TELECOM Digest OnLine - Sorted: Re: Remote Call Forwarding

Re: Remote Call Forwarding

Brad Houser (
Wed, 2 Nov 2005 12:47:28 -0800

On Tue, 1 Nov 2005 14:39:13 EST, wrote:

> You find that two businesses charge an hourly fee of $150 per hour,
> with a $5 per mile service fee. One savvy business charges $119 per
> hour, plus $5 per mile service fee. Who are you going to call, being a
> reasonable consumer? (The Federal Trade Commission examines
> information from the viewpoint of a reasonable consumer, when
> determining if deception has occurred.) If you choose business #2 who
> charges the lowest hourly fee ... You just got screwed. LOL They
> fooled you, huh? Were you decieved?

Caveat Emptor. If you are going to pay mileage it would not be
unreasonable to ask how many miles from where you are to my place. At
$5 a mile, that $31 difference would be covered in only 6.2 miles.

Brad Houser

[TELECOM Digest Editor's Note: You see, another thing which made
nhfloral's comparison to me (here in Independence) invalid in this
case was that although I do not personally drive a car, so would have
no need for mechanical services, I honestly have to wonder if I do not
live in the midst of a giant car garage here; I am forever seeing the
hillbillies who live across the alley and down a few doors out in
their own garage or backyard working on their own or someone else's
car; 'jumping' the battery to get it started or doing other
repairs. So while it is _not impossible_ that someone with car
troubles could wind up calling some distant auto mechanic to come
rescue them it is quite unlikely. Furthermore, there are a few young
guys here in town who are part of a 'Good Samaritan' group who, on
call from the Montgomery County Sheriff accompany the sheriff in their
own truck to pour a gallon of gas into a car which ran out anywhere in
our county (for intance Highway 77 or 169) with a cellphone and other
simple supplies (can of oil, etc). They also tow vehicles back into
town to one of the service stations. A nice bunch of young kids.

A summer ago, a friend and I were riding back into town from a small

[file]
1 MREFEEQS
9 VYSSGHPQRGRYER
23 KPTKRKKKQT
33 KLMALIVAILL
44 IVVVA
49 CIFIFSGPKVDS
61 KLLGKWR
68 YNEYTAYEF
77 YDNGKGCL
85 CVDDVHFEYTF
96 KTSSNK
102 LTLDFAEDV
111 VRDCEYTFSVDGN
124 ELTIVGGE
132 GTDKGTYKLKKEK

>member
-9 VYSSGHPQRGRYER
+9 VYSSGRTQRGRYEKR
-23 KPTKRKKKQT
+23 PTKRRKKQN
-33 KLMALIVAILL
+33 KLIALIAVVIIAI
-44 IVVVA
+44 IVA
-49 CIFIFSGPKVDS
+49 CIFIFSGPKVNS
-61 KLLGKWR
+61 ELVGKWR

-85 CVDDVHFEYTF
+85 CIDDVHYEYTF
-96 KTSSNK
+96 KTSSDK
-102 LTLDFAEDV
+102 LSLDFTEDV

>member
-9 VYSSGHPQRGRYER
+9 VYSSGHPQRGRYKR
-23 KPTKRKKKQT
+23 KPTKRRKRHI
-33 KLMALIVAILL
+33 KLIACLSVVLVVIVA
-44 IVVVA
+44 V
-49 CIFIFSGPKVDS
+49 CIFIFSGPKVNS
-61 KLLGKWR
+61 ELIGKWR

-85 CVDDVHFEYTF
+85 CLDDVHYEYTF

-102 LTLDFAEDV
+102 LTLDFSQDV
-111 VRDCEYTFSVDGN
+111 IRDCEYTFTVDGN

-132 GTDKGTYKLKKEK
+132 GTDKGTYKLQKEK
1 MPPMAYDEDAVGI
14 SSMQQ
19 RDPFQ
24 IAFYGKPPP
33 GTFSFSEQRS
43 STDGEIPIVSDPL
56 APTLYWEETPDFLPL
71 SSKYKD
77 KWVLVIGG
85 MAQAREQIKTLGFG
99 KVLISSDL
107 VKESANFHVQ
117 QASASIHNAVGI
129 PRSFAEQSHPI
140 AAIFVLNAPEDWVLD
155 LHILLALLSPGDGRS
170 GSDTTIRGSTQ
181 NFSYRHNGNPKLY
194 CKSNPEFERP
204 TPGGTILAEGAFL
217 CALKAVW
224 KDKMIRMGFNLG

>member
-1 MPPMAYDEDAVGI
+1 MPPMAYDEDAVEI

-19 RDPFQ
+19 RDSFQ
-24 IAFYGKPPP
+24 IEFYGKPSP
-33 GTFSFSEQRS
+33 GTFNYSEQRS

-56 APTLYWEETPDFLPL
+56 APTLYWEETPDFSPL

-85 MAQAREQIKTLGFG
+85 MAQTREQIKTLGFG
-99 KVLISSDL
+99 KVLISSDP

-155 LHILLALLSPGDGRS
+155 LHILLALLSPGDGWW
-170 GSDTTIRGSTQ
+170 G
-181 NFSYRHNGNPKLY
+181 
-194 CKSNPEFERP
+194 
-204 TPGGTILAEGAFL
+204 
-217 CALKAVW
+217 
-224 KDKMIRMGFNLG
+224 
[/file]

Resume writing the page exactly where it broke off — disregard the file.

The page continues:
village near Coffeyville, called Tyro, KS (population of Tyro is all
of 250 people). On the 'Tyro cutoff', a very dark, very narrow two
lane road which runs from Highway 77 south ten miles through Tyro and
on to the Oklahoma border, we passed a older lady with a young child
sitting on the side of the road. My friend and I decided to check it
out, the lady said her car had either overheated or had gasoline vapor
lock, I forget which. I offered her my cell phone but she had no one
to call; so I wound up calling the sheriff for her. We waited there
with her and her kid; about 20-25 minutes later here came a Sheriff
Deputy to talk to her. About the same time he pulled up, a truck came
up with two guys (both older teenagers, about 18-19) pulled up as well.
They get out of their truck, go and begin examining her engine,
etc. In the back of the litle truck they carry a few gallons of water,
some oil and gasoline (but very little! too dangerous to carry much of
it back there.) The sheriff talked to the lady, the guys got her car
restarted. I think -- not sure -- they are called 'Good Samaritans'
and are volunteers helping with radio calls from the Sheriff. Small,
rural areas are nice in that way. Coincidentally, my friend who had
always been opposed to cell phones until that time ("they are used
by people who want to think they are important") observed all this
closely. Next time I went out riding with him I notice he had
installed a cell phone in his car, something he _never_ would have
done even six months earlier. PAT]

Post Followup Article Use your browser's quoting feature to quote article into reply
Go to Next message: "Re: Verizon FIOS, DSL, and Possible Cancellation Fees"
Go to Previous message: Jim Stewart: "Re: Old Chicago Numbering"
TELECOM Digest: Home Page